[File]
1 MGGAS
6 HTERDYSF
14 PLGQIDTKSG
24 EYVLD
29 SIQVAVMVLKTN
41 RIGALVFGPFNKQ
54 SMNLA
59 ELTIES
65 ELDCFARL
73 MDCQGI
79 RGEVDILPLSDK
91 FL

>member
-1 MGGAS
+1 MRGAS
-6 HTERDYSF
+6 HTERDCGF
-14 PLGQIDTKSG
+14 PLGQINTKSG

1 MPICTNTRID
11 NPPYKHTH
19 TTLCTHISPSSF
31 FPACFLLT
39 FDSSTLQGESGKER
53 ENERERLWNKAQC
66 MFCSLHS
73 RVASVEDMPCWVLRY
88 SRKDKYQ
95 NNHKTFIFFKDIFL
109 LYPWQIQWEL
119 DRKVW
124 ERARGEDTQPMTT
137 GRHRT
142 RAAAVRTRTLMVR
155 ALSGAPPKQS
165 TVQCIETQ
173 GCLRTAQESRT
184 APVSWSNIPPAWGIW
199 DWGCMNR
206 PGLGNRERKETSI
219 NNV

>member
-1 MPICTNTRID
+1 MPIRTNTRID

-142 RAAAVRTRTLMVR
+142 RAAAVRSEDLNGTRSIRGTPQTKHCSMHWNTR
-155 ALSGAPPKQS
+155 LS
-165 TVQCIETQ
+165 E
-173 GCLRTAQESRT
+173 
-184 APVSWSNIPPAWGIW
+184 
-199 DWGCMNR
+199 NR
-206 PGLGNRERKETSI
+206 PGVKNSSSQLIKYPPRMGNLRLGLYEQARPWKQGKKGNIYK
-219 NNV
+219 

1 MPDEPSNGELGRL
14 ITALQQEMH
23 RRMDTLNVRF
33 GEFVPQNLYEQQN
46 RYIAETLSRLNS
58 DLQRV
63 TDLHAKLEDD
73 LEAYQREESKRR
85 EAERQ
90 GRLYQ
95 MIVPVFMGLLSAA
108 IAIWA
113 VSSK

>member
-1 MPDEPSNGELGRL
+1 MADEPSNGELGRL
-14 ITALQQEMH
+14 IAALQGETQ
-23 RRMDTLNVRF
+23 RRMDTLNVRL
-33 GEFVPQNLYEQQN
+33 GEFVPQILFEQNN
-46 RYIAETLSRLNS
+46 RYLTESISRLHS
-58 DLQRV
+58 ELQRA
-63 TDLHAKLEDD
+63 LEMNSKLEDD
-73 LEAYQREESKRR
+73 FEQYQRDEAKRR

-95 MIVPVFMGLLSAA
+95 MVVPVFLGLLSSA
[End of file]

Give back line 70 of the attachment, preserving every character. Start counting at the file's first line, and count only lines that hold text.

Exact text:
90 GRLYQ